The Internet of Things (IoT) has revolutionized virtually every aspect of our lives, rapidly digitalizing the physical world. After operability, the primary concern of any organization employing IoT devices should be security. As the number of devices comprising IoT increases, the departure of IoT security from traditional IT security approaches has become increasingly evident.
IoT Security Challenges
The sheer numbers can be overwhelming: where traditional IT deals with millions of machines, IoT works with billions. This scales any potential vulnerability, magnifying potential effects. Any individual compromise might be an inconvenient glitch, but when multiplied over thousands of connected devices, widespread failures in critical systems like water treatment or power grids can occur.
An additional concern is the physical nature of IoT, which introduces both environmental factors as well as increased vulnerability to hackers or malicious software. One example is lifecycle mismatches: physical IoT objects are often designed to last years or decades longer than traditional IT assets. As these age, functional devices are increasingly likely to experience unpatched vulnerabilities. The Mirai botnet DDOS attack, for example, exploited outdated versions of Linux on webcams, converting them into a broad grid of remote-controlled bots for widescale network attacks.
The diversity of IoT creates substantial security mismatches. Traditional IT is generally concerned with only a few types of devices (servers, desktops, laptops, and mobile devices) running on limited software systems (Windows, macOS, Linux, Android, or iOS). IoT devices and their proprietary software are virtually unlimited: someone could potentially hack your smart doorbell and wind up accessing your bank account by obtaining personal information and unique identifiers.
Finally, there is an economic disincentive to provide ongoing, up-to-date security. The more expensive something is, the more likely a customer is to pay for ongoing support. As IoT becomes more widespread and commonplace, the cost of each device decreases, lessening the chance these will continually be updated to current security standards. Extended car warranties are an excellent example: if few consumers are willing to invest in ongoing prevention for items that cost tens of thousands of dollars, investing in similar protections for light switches, doorbells, and home thermostats is unlikely.
The Direction IoT Security Should Take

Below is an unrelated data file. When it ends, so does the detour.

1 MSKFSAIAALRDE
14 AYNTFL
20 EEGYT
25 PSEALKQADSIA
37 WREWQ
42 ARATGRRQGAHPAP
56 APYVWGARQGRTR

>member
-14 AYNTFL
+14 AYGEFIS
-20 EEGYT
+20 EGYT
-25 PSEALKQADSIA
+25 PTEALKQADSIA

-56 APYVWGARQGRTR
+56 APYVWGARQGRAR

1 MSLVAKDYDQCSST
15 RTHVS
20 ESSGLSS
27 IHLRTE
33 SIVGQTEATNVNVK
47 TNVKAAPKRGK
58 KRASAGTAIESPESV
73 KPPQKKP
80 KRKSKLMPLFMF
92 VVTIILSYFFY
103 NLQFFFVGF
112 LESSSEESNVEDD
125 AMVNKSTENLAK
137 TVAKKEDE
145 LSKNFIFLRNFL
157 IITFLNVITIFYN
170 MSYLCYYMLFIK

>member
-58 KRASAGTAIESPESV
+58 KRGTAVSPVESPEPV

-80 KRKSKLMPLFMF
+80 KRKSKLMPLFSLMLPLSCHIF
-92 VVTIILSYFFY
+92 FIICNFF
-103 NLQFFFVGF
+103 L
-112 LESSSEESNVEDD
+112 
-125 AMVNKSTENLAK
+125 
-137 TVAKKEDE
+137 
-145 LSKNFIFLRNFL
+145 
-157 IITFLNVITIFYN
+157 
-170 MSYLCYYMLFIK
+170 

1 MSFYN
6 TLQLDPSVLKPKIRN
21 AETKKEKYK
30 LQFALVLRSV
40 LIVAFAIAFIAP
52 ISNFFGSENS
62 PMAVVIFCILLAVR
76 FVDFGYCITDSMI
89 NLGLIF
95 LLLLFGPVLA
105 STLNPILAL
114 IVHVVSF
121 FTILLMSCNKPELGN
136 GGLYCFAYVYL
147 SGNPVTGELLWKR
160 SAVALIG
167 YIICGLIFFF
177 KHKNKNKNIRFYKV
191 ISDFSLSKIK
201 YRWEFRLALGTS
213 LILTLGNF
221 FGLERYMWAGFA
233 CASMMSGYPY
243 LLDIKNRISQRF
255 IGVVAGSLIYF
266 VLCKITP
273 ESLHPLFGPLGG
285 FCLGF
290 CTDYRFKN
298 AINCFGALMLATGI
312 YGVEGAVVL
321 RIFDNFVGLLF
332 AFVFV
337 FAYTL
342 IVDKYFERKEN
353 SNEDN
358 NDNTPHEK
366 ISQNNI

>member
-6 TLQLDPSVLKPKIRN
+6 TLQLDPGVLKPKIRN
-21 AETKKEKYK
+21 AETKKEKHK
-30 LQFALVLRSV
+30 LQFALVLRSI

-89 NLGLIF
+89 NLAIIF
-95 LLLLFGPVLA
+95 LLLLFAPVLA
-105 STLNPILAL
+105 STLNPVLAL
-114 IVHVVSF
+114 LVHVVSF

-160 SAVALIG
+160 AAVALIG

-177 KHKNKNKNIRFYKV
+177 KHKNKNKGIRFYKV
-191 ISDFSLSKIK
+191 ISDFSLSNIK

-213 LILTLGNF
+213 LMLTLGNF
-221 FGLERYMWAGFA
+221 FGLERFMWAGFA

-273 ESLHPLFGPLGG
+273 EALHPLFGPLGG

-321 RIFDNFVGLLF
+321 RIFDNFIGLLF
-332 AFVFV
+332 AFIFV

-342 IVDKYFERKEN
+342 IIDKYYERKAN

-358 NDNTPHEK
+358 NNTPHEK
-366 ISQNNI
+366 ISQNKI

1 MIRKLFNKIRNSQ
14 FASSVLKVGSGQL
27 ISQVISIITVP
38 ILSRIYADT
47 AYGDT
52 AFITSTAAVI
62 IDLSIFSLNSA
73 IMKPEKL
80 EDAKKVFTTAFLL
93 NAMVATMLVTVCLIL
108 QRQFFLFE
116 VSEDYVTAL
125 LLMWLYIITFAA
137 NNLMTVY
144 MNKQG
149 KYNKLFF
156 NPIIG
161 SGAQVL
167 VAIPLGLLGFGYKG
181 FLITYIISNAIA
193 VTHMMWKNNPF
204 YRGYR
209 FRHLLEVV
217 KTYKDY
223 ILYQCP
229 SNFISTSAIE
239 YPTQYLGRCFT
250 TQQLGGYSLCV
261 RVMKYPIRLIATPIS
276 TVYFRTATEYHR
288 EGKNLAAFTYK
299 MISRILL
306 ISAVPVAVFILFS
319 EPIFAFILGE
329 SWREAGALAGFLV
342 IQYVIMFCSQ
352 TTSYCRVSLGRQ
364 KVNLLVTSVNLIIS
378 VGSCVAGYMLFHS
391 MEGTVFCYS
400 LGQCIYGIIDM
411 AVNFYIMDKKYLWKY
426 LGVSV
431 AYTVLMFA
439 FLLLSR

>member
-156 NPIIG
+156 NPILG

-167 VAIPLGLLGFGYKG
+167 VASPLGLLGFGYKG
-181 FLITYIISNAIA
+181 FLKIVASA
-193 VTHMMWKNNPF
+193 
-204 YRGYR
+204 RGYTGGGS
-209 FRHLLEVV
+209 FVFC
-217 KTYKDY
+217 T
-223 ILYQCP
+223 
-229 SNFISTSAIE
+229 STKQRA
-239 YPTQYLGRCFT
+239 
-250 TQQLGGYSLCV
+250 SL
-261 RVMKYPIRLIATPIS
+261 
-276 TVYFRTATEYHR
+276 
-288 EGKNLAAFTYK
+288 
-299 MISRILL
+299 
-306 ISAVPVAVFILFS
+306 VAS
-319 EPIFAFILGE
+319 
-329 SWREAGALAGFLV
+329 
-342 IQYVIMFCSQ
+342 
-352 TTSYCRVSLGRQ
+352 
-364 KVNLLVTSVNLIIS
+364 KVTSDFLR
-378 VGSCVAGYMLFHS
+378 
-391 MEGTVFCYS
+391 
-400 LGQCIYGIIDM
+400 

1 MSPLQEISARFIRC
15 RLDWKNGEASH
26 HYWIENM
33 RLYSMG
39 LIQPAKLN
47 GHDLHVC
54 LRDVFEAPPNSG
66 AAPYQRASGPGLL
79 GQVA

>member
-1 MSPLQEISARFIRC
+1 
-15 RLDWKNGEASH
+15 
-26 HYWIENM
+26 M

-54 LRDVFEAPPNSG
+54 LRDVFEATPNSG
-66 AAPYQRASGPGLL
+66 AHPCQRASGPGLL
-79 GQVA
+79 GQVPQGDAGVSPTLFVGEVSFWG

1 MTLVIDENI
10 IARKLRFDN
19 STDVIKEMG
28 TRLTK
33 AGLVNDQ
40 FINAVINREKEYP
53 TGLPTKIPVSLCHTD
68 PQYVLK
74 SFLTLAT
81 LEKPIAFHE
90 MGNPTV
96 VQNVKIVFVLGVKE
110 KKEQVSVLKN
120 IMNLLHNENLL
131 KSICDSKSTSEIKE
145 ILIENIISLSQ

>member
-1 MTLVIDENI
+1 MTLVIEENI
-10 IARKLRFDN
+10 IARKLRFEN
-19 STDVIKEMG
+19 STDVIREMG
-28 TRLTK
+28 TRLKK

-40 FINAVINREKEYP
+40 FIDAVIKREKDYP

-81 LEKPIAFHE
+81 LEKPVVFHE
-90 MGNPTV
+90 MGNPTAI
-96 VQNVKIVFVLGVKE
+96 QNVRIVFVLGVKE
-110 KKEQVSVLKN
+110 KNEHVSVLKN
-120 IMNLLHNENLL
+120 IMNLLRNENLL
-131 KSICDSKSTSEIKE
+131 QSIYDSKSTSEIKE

IoT innovators are currently focused on several broad initiatives.
First, there’s a need to design IoT devices from the ground up with preventative security in mind. Security can no longer be an afterthought or a secondary stage of development; it must be included at the blueprint level.
Second is the need for IoT device compromises to be detected in all environments as quickly as if the failures occurred in a server room. This includes errors and failures in device hardware and software, as well as anomalous data that could indicate a malicious presence.
Third, IoT administrators are beginning to rethink network design in the context of IoT. Where traditional IT relies on firewalled perimeters to protect extensive “trusted” zones, each individual IoT device must contain the same level of protection as others. Instead of a single point of access, IoT devices should be sequestered at various levels continually, permitting only authorized communications and commands to be sent and received within the network.
IoT Security Actions You Can Take
When adding IoT devices, insist that all undergo adequate security and penetration testing as well as comprehensive software composition analysis. The obvious reason for this is to prevent malicious activity and device failure in the first place, but even more important is understanding the risk profile each device and system represents.
Creating a zero-trust network, such as that outlined by Google in their BeyondCorp framework, is a critical component of IoT security. This approach treats every device as if it has been infected, beginning with a whitelist of commands that are expected of the particular IoT device. Each device is then required to authenticate to a proxy before it can communicate with the network at large, automatically isolating any device that either fails to authenticate or acts strangely.
The overwhelming number of smart devices makes it impossible to be policed by humans, so leveraging smart software that actively scans IoT networks and reports anomalous activity is crucial. An accurate grasp of the risk profiles present in each device, system, and network is crucial: without this, anomalies cannot be accurately identified or assessed consistently.
IoT has revolutionized traditional IT applications in the physical world. How we approach IoT security also needs to evolve to meet the distinct needs of these technologies as their complexity and diversity steadily increase.
We can help
Dynamic provides solutions to mitigate IoT cybersecurity risks, so your internal IT team can stay focused on innovation and business goals. Contact us today to get started. Call 866-399-1084 or email us at firstname.lastname@example.org.
Moiz Bhinderwala leads the technical services and logistics teams at Dynamic. With more than 10 years of experience in the IT industry, Moiz has deep knowledge of the complex technological landscape, working closely with clients to understand their IT challenges and help design custom technical solutions to meet their business goals.